With the constant development of the safari industry in Uganda and regular lodge and camp openings, the message is loud and clear: Uganda is thriving and open for business. And there’s a reason it remains one of the most sought-after private safari destinations: the game viewing is incredible year-round, there are no tourist crowds, the people friendly, the logistics easy, and you can visit the Pearl of Africa as a single destination without crossing borders and still get the best of all the Africa safari experiences.

Because we live right in the center of this enchanting safari destination, we give first-hand travel advisory. Our guests are like family, and we would never give out wrong information to our families. Uganda’s superb open-space safari attractions are safe to visit, and its warm, hospitable people will make your holiday vacation a memorable one.

Like all other countries globally, crime threats are present but can be avoided when you observe caution. Uganda is a very safe country, but opportunistic crimes such as petty theft, credit card fraud, and home robbery do occur – just like any other country. Chances of being a victim are rare, and incidences would most probably be in cities like Kampala. When in public places, please be vigilant and cautious by avoiding drawing too much attention to yourself and being less susceptible to pick-pockets.

The Uganda People’s Defence Force (UPDF) attempt to deter crime has been increasingly successful with regular patrols and their forces’ placement in strategic locations. The police presence is noticeable everywhere, with security at the airport and borders and police in public places. Across Uganda’s National Parks and tourist destinations, the tourism police, park rangers, military army, and hotel/lodge security personnel are all present to ensure your safety.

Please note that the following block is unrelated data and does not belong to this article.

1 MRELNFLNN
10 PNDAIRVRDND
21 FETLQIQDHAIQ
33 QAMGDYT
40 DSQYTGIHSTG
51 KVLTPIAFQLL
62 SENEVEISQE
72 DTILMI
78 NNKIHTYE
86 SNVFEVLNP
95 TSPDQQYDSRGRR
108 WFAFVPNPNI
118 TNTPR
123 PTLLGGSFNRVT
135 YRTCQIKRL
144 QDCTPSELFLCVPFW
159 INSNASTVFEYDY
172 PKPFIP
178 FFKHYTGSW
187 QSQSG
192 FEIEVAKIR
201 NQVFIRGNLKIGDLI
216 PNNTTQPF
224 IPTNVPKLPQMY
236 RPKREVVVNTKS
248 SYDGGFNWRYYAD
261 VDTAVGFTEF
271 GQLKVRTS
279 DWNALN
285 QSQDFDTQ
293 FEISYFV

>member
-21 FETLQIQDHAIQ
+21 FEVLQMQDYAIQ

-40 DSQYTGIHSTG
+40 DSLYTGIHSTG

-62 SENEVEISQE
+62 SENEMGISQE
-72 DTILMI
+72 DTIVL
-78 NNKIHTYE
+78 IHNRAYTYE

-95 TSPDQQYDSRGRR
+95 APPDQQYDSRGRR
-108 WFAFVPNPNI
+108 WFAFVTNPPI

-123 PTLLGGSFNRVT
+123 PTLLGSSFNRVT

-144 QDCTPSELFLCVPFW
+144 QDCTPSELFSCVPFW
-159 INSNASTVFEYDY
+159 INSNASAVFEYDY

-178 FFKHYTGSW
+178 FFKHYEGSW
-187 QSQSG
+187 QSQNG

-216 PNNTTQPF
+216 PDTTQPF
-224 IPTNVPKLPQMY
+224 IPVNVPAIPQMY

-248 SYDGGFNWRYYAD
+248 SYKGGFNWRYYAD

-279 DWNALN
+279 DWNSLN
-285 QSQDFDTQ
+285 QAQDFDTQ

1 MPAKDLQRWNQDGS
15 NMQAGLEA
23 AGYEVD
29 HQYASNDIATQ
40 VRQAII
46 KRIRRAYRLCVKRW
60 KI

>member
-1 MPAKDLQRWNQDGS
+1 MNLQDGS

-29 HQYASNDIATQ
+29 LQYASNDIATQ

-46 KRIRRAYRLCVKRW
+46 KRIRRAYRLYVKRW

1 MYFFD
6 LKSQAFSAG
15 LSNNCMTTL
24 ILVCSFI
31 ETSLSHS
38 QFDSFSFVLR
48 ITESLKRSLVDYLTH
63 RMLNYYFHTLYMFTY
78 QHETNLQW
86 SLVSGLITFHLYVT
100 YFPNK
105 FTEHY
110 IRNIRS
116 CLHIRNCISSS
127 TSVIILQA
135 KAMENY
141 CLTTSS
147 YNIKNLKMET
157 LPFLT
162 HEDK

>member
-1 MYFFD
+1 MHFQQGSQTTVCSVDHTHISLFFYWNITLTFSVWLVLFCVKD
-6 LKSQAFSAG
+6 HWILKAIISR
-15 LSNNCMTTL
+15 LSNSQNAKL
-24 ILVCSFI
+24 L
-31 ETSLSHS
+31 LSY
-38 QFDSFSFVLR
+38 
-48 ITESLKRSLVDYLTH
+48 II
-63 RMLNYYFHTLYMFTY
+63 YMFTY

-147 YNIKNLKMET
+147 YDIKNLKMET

Uganda, like many other democracies across the globe, occasionally goes through short periods of political change. The most political unrest in Uganda is usually centered around Kampala city, far from its magnificent safari attractions. And cities like Kampala, in this Coronavirus age, are a hot-bed for infections. The city you jet into the Pearl of Africa is Entebbe, a quiet suburb 34 kilometers outside the capital city housing the statehouse with beefed up security. In fact, in some instances, you’ll fly/drive out of Entebbe immediately after landing, heading to the southwestern or northern attractions. The Ugandan countryside is as peaceful as the bottom of the ocean.

Before you travel, please be informed of the likelihood of catching CORONAVIRUS if you don’t follow operating procedures put in place to protect you and others. For updated, local information, visit travelbans.org/africa/uganda/ or the government website health.go.ug/covid/. Otherwise, Uganda is open for tourism and entry/exit, and you’ll need a negative PCR COVID test certificate issued not more than 72 hours before your arrival.

COVID-19 ENTRY RESTRICTIONS

There will be health screening procedures at airports and other entry ports, including wearing a facemask, sanitization, temperature screening, and physical distancing. If found with Coronavirus symptoms, you’ll be isolated and taken to a designated hospital for treatment. The MoH Emergency Operations Center manages the COVID-19 response and can be reached through their hotline: (+256) 0800 203 033, 0800-100-066, or 0800-303-033.
On arrival, tourists and business visitors will need to provide a negative PCR COVID-19 test dated no more than 72 hours before their arrival in Uganda. Outbound travelers will also be required to take a certified PCR COVID-19 test no more than 72 hours before departure. If you don’t have one, take one at a recommended hospital in Entebbe or Kampala before your flight at your cost ($26).
Several hospitals offer the PCR COVID-19 test in Uganda, and these include: Makerere University Hospital, Mulago National Referral Hospital, Lancet Laboratories (041-4341621), MBN Laboratories (0700-533-954), Nakasero Hospital (0312 531400), Kampala Hospital (0312 563400), City Medicals at City Ambulance Acacia (0392 177174), Ruby Medical Centre (0800 833 111), Case Clinic (0312 250 700), Mengo Hospital (041 4270222), Mbarara Doctors’ plaza (0703206832)
Your driver or tour operator will have to ensure that you proceed directly to your place of stay and do not mix with Ugandans. There will be no requirement to self-isolate. Physical distancing, sanitization, and facemask are compulsory for keeping you healthy while traveling in Uganda. There’ll be no self-isolation for 14 Days.